Avoid flame-resistant clothing mishaps
What are some common errors workers make regarding flame-resistant clothing?
Responding is Mark Saner, technical manager, Workrite Uniform Co., Oxnard, CA.
When worn correctly, flame-resistant clothing can provide lifesaving protection against a variety of workplace hazards, including arc flash, flash fires and molten metal splatter. However, if worn improperly, the clothing is not only out of compliance with industry standards, but it also becomes far less effective.
To help clarify some of the mistakes workers make in wearing FR, here is a list of ways FR clothing is improperly worn. This information will help you receive the full safety benefits of FR workwear – and it may even save your life.
Top 5 ways FR clothing is improperly worn:
- Wearing it with a non-FR outer layer: In bad weather, it may be tempting to wear a non-FR jacket over your regular FR clothing. Even if you are wearing flame-resistant clothing, a non-FR outer layer can still ignite and burn, putting you in danger. When faced with cold-weather conditions, it is important to invest in the proper FR outerwear.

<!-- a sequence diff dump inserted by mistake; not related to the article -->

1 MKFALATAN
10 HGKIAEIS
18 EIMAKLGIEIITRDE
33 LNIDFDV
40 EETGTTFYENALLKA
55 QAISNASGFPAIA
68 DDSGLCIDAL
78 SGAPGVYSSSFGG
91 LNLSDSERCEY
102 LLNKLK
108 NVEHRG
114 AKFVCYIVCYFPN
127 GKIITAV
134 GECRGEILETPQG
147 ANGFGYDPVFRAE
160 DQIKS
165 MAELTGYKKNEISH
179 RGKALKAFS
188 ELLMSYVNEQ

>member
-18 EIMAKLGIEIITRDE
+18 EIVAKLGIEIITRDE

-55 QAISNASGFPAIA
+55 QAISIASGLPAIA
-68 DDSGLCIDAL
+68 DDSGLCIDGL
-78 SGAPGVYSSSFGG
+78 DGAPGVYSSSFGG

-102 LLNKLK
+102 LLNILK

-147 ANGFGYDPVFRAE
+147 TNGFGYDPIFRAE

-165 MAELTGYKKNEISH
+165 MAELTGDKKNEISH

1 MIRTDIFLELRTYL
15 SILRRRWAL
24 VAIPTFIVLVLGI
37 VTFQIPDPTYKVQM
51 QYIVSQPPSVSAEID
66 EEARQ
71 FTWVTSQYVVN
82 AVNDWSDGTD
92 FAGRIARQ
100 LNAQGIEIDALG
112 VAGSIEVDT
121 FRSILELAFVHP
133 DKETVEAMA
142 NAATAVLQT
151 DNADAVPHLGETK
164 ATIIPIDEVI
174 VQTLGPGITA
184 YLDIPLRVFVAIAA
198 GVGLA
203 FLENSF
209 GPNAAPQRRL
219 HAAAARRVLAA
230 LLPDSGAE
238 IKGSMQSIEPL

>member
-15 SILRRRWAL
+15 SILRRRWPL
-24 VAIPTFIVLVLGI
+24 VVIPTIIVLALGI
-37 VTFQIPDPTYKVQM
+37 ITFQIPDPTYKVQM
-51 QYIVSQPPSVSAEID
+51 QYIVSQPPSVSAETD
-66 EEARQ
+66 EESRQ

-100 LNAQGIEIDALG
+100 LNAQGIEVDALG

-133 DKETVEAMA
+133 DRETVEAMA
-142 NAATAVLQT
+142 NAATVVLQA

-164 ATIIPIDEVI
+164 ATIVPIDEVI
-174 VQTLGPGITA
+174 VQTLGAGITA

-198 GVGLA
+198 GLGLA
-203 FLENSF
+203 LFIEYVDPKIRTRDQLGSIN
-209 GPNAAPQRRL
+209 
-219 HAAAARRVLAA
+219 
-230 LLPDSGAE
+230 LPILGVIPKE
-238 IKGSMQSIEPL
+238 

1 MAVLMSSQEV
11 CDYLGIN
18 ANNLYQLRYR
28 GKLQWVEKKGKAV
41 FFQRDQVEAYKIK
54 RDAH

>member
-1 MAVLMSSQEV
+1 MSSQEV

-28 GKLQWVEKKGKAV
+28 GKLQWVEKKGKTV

- Wearing it with a non-FR synthetic under-layer: Performance T-shirts made from polyester or other synthetic materials are often worn to help with moisture management, but they are not flame resistant and can actually melt to the skin. Ideally, the under layer would be FR. This not only resolves the melting issue, but it also won’t ignite and continue to burn if accidentally exposed to the hazard.
- Rolling up sleeves: Rolling up your sleeves may seem like the perfect way to beat the heat; however, this leaves the arms exposed and should be avoided. This is particularly important for arc flash exposures, as the arms will likely be closest to the event and therefore see the most thermal energy. Instead, look for FR clothing made with lightweight, moisture-wicking fabrics that provide a greater level of comfort without sacrificing safety.
- Unzipping coveralls or unbuttoning shirts: Just like rolling up your sleeves, unzipping or unbuttoning FR clothing can expose the skin or (as noted above) a non-FR under layer that could ignite and burn. Again, look for FR clothing made with lightweight, moisture-wicking fabrics that provide a greater level of comfort without sacrificing safety.
- Not tucking in the shirttail: If the tail of your shirt is not properly tucked in, heat and flames can travel under the bottom of it and cause greater injury. Invest in FR clothing that’s purposely constructed with long shirttails to prevent this from happening.
So, to make sure your FR clothing is in compliance and ready to keep you safe, remember: Wear FR outerwear, avoid synthetic under layers, and roll it down, zip it up and tuck it in.
Editor's note: This article represents the independent views of the author and should not be construed as a National Safety Council endorsement.